In life, some people are planners and others are not. I am, to a point, a planner. Plans can always change, I have no problem with that, but I like to see clearly at least one route forwards. Adam and I would not be sitting in La Paz right now if it weren't for some pretty significant planning by both of us. That said, I have come to learn that life on a boat gives new meaning to the word.
We make lists. Oh so many lists. We typically have a list of things we need to do on any given day, lists of priority projects and repairs, lists of dream projects and repairs and many, many lists for provisioning. Some cruisers are even more organized and create their provisioning lists based on known levels of consumption and weeks of planned out meals. This is definitely a winning strategy, but would drive me crazy. Not only do I like to shop for food by meandering down the isles and grabbing things that strike my fancy, but I could never cook to a schedule. Cooking on the boat has become my creative time, in a way my “alone” time, and also a welcome tie to my life before everything in my house moved.
This post is for all of those people who asked me, “what are you going to eat?” before we left. First, I have to explain the situation. Our galley is a three foot by five foot U-shaped space. At the end of the U is the stove with the sink to the right and the fridge (if you could call it that) set into the counter top on the left. The fridge is about the size of a large cooler and has a freezer compartment that, to my knowledge, has never frozen anything. It is, however, excellent for chilling alcohol. The fridge struggles to stay below 40-degrees when we are not plugged into shore. Because it takes so much of our precious power to run the fridge we were originally not cooling it at all, but we found that our food was going bad too quickly and we wanted some fresh options every once in a while. So now the fridge runs and it is always a mad dash to grab the necessary items before all of the cold air flies out. In the corner between the sink and the stove the counter top opens up to a dry-locker. This is our pantry, and is a completely ridiculous space. I have to reach over the stove to get into it, and because my arms are not 5 feet long, I cannot reach things in the bottom of the locker without hoisting myself onto the counter and diving head first into the dried goods with headlamp. With the necessary item in hand I swing my legs hard enough to leverage my body out of the hole and back onto my feet. I call it cooking aerobics. Maybe it will make up for all of the tortillas I have been eating… But I digress, back to the galley. We do have the luxury of water pressure so I typically don’t have to use the hand pump, but it is there as a back-up when we need it. To store snacks, utensils, pots and pans there is a sliding cupboard behind the stove, a cabinet above the sink and one, tiny, drawer. The stove itself is a glorified propane camp stove with two burners and an oven. It is gimbaled and has pot clamps for when the boat I less that still.
Now that you (maybe) understand the setting I can fill you in on what we have been eating over the past few months. The best times are obviously while we are in port. We went shopping in La Paz yesterday and just ate some delicious bacon tacos with fresh tomatoes, cabbage and cilantro on hand-made tortillas. Think of it is as a Mexican BLT. Lunch is typically the hardest meal to dream up because 1) we are busy and 2) lunch meats are expensive and need to be kept cold. Honestly, if anyone has any ideas I would love to hear them. Sometimes we have leftovers from dinner but mostly we slap something between two pieces of bread or wrap it up in a tortilla. One kilo of the worlds most delicious hand made tortillas only cost us about $2. Dinners are pretty much the same as they have always been. Last week some of the highlights were spaghetti carbonara with mushrooms and artichoke hearts, fajitas, stir-fried ginger noodles, quesadillas, and pressure cooker paella. It is always nice when we catch a fish. We shared the large dorado and still had quite a few meals. I even covered some pieces in cornbread and served them up with Cajun beans and rice. Yum! Breakfast is also pretty typical: fruit, yogurt, granola, eggs of every kind and the occasional banana chocolate chip pancake. Oh and did I mention the ramen. We eat a lot of that too, though typically not for breakfast.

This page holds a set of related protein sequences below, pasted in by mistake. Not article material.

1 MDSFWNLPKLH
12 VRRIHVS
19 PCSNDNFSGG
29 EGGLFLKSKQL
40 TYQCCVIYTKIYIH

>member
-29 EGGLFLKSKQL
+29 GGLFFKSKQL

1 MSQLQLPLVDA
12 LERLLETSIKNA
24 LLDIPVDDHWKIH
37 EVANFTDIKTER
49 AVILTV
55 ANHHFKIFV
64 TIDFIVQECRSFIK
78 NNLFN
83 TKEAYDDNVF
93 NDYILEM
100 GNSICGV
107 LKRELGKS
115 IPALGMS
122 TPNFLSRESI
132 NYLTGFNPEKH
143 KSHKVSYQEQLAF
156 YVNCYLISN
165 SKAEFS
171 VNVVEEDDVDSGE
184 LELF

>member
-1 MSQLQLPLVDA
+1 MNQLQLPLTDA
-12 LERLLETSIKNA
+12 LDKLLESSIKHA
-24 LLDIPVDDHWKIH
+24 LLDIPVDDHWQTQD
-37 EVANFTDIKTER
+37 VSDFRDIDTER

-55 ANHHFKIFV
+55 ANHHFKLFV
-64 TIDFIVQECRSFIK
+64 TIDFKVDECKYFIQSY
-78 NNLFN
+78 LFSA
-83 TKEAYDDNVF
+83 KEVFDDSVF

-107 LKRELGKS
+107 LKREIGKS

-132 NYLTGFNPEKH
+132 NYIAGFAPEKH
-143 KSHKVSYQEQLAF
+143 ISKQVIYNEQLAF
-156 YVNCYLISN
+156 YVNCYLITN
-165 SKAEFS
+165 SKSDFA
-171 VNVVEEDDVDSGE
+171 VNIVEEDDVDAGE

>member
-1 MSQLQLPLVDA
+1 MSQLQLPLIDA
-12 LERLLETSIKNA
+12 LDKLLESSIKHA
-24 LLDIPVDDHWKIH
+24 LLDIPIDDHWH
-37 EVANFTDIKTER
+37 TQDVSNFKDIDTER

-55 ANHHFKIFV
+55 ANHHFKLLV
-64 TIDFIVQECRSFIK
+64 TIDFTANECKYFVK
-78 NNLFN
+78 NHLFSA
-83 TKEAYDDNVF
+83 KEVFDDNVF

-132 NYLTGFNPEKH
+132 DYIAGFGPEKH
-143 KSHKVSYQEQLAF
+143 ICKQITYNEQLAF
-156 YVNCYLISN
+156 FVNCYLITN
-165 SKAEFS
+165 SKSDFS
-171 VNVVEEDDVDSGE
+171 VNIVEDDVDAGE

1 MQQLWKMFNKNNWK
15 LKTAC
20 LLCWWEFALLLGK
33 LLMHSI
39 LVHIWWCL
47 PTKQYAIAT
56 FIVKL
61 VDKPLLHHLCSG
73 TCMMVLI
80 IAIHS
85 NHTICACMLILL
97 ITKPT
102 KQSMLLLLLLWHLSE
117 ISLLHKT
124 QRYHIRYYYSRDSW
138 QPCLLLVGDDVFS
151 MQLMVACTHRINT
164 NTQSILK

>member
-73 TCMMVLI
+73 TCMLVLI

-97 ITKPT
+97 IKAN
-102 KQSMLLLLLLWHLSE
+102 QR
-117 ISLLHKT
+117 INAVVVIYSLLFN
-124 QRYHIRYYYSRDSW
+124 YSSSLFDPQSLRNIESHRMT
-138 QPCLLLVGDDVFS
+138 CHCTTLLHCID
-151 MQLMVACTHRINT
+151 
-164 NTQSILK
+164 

As you can see we are not starving. Food has definitely been more expensive that we budgeted, even when we shop at the government-subsidized market. Also, there have been some days at sea where I think we ate granola bars, fruit and trail-mix for more than three meals in a row. Yesterday we found some delicious roadside tamales for less than $2 but most of the restaurants cost about the same or more than we would pay in the US. Hopefully this will change when we get to more rural areas. Most of all I am adjusting to having to cook for someone other than myself, especially since he eats about five times what I do. Next week’s experiment is baking bread in a pressure cooker. I hear it’s not that bad!
I know there are some wonderful cooks out there reading this, so if you have any easy recipes that you are willing to share, please pass them on. Keep in mind that I am shopping at a Mexican market.